This article is a repost of Rough Notes’ article about the winner of the 2021 Agent for the Future Award, Outstanding Female Agency Principal.
Surprised … grateful … proud … and determined to be worthy of the honor she achieved.
These words describe the emotions Kristin Garlow experienced upon learning that she had been selected the first-ever Liberty Mutual and Safeco Insurance Outstanding Female Agency Principal award winner.
“To receive-this honor made me feel overwhelmingly grateful,” she declares.
Garlow is owner and president of Hurricane, West Virginia-based Mountain State Agency Alliance, a master agency of the Strategic Insurance Agency Alliance (SIAA). In this role, she manages over $70 million in premium in just over 80 locations in West Virginia, western Virginia and eastern Ohio.
“My team and I provide access to all of our partner carriers through which we obtain overrides and profit sharing,” Garlow explains. “We negotiate commission levels, and we’re in charge of quality control for all of our agencies. We do business planning and marketing with them.
“In essence, these agencies operate autonomously, but all of the business goes through Mountain State Agency Alliance,” she notes. “We’re proud to work with these agencies because they’re the backbone of the independent agency system in our neck of the woods.”
Garlow started her insurance career as a high school student through a co-op program. She worked part-time as a CSR. After graduating high school, she passed the property/casualty licensing exam and put herself through college by working full-time as a producer while taking college classes at night.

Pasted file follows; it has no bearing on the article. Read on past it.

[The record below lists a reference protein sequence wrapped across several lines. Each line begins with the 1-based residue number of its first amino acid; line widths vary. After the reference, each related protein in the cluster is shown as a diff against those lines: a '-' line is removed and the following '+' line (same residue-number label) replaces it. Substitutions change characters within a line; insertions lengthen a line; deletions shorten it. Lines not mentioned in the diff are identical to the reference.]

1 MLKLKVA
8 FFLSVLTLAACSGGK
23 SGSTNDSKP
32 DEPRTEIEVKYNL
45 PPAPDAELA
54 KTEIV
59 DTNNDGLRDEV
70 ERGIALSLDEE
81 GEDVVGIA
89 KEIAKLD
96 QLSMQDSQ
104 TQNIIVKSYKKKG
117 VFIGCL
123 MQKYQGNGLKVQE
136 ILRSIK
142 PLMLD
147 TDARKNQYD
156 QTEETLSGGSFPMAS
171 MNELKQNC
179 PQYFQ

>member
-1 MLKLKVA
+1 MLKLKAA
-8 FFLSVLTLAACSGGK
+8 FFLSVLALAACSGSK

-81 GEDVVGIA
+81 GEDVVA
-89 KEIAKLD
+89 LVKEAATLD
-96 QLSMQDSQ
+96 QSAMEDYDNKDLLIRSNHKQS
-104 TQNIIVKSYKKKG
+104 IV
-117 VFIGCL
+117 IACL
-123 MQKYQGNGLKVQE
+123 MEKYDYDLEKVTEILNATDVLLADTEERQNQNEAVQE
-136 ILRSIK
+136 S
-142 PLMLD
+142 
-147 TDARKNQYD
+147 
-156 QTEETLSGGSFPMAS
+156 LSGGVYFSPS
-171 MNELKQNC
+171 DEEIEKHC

“Thanks to insurance, I graduated from college debt free and decided I was going to make this my career,” she says.
When she started at Mountain State Agency Alliance in 2005, she knew the opportunity was different.
“During my earlier years in insurance, I worked for agencies owned by men who had sons who were interested in ownership opportunities or who were considering acquisition by large agency buyers,” she says.
“At Mountain State, I worked with a female mentor, Mary Kerns, who had a beautiful vision for perpetuation,” Garlow continues. “She said, ‘This could be yours someday.’ We worked together to craft a strategy for me to someday own the agency.”
Kerns guided Garlow in learning every aspect of the business. After about eight years, they started putting the perpetuation into place. Garlow started purchasing stock in the agency and eventually purchased the agency in October 2020.
Helping the community
“I like the fact that insurance allows me to help the people in my community, whether it’s the death of a loved one or the total loss of a home because of a natural catastrophe,” Garlow says. “These are people I know, people I see at schools or the grocery store. It’s not about fixing problems but being able to provide financial stability to people who have experienced any kind of loss.
“That really makes me proud to be a part of this industry,” she asserts. “When I deliver that claim check to people, it changes their entire perspective toward rebuilding after a catastrophic event.